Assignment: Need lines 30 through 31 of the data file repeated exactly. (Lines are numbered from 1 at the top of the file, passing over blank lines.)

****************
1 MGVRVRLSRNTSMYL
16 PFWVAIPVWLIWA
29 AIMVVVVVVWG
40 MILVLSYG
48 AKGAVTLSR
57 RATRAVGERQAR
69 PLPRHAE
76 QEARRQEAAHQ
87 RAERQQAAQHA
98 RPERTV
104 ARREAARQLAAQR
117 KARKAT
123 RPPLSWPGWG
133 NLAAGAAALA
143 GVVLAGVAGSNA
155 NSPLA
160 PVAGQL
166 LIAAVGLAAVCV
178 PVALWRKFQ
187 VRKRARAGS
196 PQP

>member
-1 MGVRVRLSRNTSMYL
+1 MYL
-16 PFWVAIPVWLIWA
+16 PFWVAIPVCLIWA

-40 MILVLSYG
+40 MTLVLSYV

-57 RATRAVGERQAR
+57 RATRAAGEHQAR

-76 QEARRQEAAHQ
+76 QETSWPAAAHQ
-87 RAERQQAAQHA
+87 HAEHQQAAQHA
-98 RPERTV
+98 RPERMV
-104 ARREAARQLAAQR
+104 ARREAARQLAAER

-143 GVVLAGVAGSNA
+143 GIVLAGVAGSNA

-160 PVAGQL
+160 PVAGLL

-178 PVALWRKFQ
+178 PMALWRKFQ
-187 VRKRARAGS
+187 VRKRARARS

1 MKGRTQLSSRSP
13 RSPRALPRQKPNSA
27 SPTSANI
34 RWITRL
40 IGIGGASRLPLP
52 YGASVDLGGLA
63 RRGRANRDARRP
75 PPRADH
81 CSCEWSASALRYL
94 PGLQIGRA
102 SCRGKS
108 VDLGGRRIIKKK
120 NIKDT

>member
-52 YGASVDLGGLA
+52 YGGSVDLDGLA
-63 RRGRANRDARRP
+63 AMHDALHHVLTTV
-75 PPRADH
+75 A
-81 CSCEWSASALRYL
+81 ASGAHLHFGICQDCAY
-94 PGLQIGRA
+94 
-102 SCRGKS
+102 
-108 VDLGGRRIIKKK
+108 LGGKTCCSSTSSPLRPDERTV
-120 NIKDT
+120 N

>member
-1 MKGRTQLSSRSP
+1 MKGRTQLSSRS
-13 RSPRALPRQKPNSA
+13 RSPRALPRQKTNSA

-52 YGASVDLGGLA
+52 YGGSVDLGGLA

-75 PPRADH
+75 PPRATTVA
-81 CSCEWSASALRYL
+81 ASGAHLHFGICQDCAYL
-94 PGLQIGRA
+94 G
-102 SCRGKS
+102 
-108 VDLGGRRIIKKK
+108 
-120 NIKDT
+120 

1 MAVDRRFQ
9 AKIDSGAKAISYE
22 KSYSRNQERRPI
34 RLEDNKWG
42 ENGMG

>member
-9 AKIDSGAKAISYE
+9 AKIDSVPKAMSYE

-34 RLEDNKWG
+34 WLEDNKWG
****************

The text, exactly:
+57 RATRAAGEHQAR

-76 QEARRQEAAHQ